Of course you would be trying to talk up an OCR rise being a fixed interest dealer, out here in the productive world we are in a slight recovery and I think the reserve bank is acting perfectly. Yes there may be a higher than normally acceptable inflation but hey we are close to the edge. If we start pushing the OCR up we could start sinking marginal and overgeared businesses. The forced sales could/will cause a property/land price collapse and potentially a deflationary spiral. The worst thing in the financial industry are hedge fund/money managers try to talk the market in a particullar direction for there own gain.

QED the ocr being held down to pork business amounts to a a benefit....right?

Yep, but by that rational putting it up would equate to a subsidy for fixed interest saving, the point of the floating ocr shouldnt be to push us back to high interest rates just to retard inflation but balance a financial system. One that can adapt to different economic conditions so our country can survive recessionary times and prevent them coming on if they can. Inflation is the grease that is sometimes necessary for the greater good and im glad Bollard is finally choosing/aloud to let inflation roll a little bit and not merely acting an automatic inflation valve. OCR rise would put the boot into this country at the very time we dont need it.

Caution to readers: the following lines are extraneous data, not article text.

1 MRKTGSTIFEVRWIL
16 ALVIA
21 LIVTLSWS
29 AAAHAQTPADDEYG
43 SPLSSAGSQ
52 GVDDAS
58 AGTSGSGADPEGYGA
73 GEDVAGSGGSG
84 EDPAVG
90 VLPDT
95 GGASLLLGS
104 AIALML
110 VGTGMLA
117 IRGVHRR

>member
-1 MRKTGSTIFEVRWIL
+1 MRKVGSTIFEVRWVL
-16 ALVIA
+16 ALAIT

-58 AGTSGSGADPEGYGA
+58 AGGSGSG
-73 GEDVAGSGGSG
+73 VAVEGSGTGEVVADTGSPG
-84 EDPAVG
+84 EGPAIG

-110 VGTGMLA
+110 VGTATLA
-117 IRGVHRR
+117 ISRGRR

Roger if we increase the OCR we encourage the desire or the interest return to foreign investors buying up our currency and/or investing in our country's assets, this pushes up the value of our dollar and reduces the impact of China's wage growth - yes we continue to happily fund their pay rises through our debt. At the same time our supposed export led recovery drowns as our products become less affordable overseas on their store shelves.

Now you can argue that a low OCR is bad for savers and I'd agree to a point.

This time it is different because back during the last depression (which ever-one you might want to refer to), debt and borrowing weren't a problem. That is, the people didn't have the ability to leverage there homes up to 100% with mortgages. This time in New Zealand debt is rotting our system as per the PIIGS and America and the IMF could buy out our country for pennies in the dollar if we get it wrong.

Your advice is self-serving Roger towards the interests of your exclusive clients and I think not in the best interests of the average person in the street who would be best served when manufacturing jobs come back to New Zealand and our borrowing capacity is reduced.

well said imho.